ESA's Concurrent Design Facility (CDF) have completed a study of a Next Generation-Cryogenic cooled IR Telescope (NG-CryoIRTel). The purpose of this study is to support the European and Japanese science community in defining a cryogenic IR telescope mission (building on SPICA) for future Cosmic Vision M calls. A brief outline of the mission is given here. Further details can be found in the CDF study report: NG-CryoIRTel, Assessment of Next Generation Cryogenic InfraRed Telescope.
NG-CryoIrTel: Next Generation-Cryogenic cooled Infrared Telescope
To reveal the origin and evolution of galaxies, stars and planets is one of the ultimate goals of astronomy. To achieve the goal, observations in the mid- and far-infrared are essential, since it is in this range that astronomical objects emit most of their radiation as they form and evolve in regions where obscuration by dust prevents observations in the visible and near infrared.
Over the past quarter of a century successive space infrared observatories (IRAS, IRTS, ISO, Spitzer, AKARI) have revolutionised our understanding of the evolution of stars and galaxies. Mid- to far-infrared observations have led to stunning discoveries such as the Ultra Luminous Infrared Galaxies (ULIRGS), the basic processes of star formation from "class 0" pre-stellar cores through to the clearing of the gaseous proto-planetary discs, and the presence of dust excesses around main sequence stars.
The Herschel Space Observatory launched in 2009 extends this work in the far-infrared and sub-mm, and JWST, due for launch in 2018, will provide a major boost in observing capability in the 2 – 28 μm range. Although Herschel and JWST are powerful missions, they have some constraints for the observations in the mid- and far-infrared.
The thermal radiation of telescopes onboard Herschel and JWST (if it is used for the far-infrared) is brighter than natural background radiation by a factor of one million in the far-infrared. Hence their sensitivity in the far-infrared could be degraded by a factor of one thousand from that of the natural background limited observations. On the other hand, previous cryogenically cooled missions (e.g. IRAS, IRTS, ISO, Spitzer, and AKARI) had a telescope smaller than 1m. Hence, if a 3-m-class space telescope is to be cooled below 6K, huge sensitivity improvement can be expected from that of Herschel.
SPICA, which is required to be cooled below 6K, can achieve superior sensitivity by reducing the background radiation by a factor of a million from previous missions.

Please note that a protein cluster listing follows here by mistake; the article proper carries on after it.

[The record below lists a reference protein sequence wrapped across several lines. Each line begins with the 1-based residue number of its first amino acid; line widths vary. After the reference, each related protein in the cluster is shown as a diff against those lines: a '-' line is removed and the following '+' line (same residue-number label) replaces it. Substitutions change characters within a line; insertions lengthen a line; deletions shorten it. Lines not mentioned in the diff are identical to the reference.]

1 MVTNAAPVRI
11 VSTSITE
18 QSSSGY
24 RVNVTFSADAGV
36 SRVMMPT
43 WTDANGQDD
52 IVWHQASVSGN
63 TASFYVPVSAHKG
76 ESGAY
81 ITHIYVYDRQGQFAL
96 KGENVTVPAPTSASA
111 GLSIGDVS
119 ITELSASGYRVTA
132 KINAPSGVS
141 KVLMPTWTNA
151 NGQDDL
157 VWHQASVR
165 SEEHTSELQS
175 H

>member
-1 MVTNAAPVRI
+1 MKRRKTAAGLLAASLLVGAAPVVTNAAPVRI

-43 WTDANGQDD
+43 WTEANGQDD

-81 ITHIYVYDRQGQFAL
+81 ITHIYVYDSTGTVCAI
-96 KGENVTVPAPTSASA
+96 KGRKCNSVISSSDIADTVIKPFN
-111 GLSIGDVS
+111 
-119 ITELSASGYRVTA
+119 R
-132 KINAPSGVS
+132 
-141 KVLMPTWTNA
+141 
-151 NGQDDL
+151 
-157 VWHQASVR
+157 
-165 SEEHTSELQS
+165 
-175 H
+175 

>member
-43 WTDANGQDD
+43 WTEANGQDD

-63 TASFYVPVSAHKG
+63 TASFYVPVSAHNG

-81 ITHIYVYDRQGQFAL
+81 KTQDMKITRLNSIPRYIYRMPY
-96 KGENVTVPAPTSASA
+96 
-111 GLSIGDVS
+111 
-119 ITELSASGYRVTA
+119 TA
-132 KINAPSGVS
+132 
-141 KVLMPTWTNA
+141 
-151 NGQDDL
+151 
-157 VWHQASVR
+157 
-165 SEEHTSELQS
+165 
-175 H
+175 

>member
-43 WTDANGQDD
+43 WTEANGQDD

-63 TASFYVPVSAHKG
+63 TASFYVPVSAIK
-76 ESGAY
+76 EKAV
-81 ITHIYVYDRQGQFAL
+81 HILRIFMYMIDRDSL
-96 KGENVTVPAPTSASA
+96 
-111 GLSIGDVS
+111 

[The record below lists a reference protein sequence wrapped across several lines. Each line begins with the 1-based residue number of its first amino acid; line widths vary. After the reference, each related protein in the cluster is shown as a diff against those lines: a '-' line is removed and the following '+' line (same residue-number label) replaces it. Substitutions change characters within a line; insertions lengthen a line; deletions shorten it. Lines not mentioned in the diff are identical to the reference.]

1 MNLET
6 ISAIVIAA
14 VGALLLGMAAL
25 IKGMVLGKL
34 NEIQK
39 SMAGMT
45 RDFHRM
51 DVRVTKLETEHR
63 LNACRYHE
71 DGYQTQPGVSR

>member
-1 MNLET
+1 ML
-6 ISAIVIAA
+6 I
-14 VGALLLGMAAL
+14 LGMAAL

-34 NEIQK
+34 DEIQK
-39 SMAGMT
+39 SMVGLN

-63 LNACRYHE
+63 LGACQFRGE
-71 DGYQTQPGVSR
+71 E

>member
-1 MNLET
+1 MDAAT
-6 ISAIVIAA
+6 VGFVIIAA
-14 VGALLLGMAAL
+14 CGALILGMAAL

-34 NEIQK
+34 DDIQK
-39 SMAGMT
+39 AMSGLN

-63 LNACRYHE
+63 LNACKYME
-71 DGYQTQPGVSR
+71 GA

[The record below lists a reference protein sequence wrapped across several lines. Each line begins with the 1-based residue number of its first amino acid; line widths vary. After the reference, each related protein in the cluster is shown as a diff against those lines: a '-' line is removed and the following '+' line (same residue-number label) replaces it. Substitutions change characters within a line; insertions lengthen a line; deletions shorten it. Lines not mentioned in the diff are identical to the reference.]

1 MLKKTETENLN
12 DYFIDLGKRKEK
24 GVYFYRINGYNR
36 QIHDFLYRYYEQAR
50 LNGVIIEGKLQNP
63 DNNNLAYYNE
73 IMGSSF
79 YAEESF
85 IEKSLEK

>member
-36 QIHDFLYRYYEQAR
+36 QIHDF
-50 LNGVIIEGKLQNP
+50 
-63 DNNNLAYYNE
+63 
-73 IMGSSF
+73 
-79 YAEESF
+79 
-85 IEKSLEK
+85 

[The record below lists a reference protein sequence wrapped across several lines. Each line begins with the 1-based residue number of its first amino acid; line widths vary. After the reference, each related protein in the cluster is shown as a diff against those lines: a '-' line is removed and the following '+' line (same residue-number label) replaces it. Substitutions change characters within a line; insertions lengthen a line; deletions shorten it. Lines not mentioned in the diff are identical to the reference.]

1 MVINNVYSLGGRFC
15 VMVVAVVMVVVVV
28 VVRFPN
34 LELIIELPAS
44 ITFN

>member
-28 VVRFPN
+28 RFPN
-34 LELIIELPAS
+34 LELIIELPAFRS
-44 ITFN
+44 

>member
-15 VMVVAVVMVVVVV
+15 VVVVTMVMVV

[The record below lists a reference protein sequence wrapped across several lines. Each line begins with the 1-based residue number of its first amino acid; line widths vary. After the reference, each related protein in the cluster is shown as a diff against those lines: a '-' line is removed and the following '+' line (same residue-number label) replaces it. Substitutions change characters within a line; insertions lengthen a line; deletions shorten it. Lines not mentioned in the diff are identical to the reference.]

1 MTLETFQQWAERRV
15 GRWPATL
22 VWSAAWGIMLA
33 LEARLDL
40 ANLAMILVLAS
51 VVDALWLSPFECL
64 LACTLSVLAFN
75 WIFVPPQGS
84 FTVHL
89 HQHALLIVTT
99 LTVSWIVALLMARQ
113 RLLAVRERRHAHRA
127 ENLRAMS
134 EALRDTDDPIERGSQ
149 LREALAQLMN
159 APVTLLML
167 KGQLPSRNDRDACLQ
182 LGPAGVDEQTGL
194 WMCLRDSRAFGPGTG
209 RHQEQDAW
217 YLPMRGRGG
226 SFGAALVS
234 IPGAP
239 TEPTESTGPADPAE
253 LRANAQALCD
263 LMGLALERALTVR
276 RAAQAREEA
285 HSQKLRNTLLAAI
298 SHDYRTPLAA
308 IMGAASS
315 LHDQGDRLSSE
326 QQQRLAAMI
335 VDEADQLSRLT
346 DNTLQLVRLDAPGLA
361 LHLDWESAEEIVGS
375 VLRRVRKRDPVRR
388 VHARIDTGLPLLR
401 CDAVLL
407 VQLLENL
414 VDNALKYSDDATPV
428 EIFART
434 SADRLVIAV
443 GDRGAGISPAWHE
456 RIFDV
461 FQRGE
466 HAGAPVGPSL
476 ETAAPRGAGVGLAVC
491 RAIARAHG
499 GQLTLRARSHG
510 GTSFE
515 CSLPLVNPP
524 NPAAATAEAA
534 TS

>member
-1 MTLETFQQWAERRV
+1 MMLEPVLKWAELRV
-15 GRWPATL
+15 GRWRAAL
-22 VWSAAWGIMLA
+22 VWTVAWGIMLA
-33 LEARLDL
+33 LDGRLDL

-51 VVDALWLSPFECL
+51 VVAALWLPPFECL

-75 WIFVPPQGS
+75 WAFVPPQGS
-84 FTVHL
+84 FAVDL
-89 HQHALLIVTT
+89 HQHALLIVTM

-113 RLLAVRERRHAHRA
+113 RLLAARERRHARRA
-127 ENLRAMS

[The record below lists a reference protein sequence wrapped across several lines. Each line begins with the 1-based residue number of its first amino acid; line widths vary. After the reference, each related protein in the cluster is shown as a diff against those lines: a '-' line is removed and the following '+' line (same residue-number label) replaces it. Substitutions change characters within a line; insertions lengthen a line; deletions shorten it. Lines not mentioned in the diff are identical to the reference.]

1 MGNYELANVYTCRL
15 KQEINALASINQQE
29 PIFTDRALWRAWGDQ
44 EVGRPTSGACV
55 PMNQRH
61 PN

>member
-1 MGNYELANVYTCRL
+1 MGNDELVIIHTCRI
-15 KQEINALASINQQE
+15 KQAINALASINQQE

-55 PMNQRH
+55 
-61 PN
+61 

Hence SPICA was proposed in this context and is optimised for mid- and far-infrared astronomy with a cryogenically cooled, large telescope. SPICA was propose as an observatory that would provide imaging and spectroscopic capabilities in the 5 to 210 μm wavelength range with a 3.2 m telescope cooled to a temperature less than 6 K.
From SPICA to NG-CryoIRTel
Discussion between ISAS/JAXA and ESA in 2013 concluded that the scheme for SPICA was not compatible with a timely and robust implementation of the mission. Both JAXA and ESA believe that a more balanced sharing of responsibilities, with an enhanced ESA participation to the mission, would lead to a lower risk and to a more robust mission implementation. Any significant extension of the ESA-contributed elements would bring the mission into the medium mission range, however, with the implication that the mission would need to be proposed by the interested scientific community to an ESA call for missions where it would be peer-reviewed together with other proposals submitted to the same opportunity.
To support the European and Japanese science community in defining a post-SPICA mission for a medium (M-class) mission call, a smaller Next Generation-Cryogenic cooled IR Telescope (NG-CryoIRTel) has been assessed in a CDF study, trying to meet a set of science achievements similar to the ones proposed for the previous SPICA mission.
NG-CryoIRTel will cover the full 20 to 210 μm wavelength range, including the missing 28 μm to
The main science objectives, derived from the previous SPICA study and which NG-CryoIRTel tries to enable are:
Besides these objectives, the NG-CryoIRTel might also be suitable for other science cases requiring a large cryogenically cooled telescope.
The main mission requirement for this study is to accommodate a 2m class telescope, operating below 6K, on a spacecraft maximising the re-use of Planck V-Groove technology and Gaia bipods that can be separated in-orbit for the passive cooling, using active coolers provided by JAXA and re-use the service module architecture from Herschel or Euclid.
As an option, the CDF study also investigated the growth potential of the selected architecture assessing the maximum telescope size that can be accommodated on the selected V-Groove configuration.
Study Results: Baseline
Study Results: Option
Full details can be found in the CDF study report: NG-CryoIRTel, Assessment of Next Generation Cryogenic InfraRed Telescope.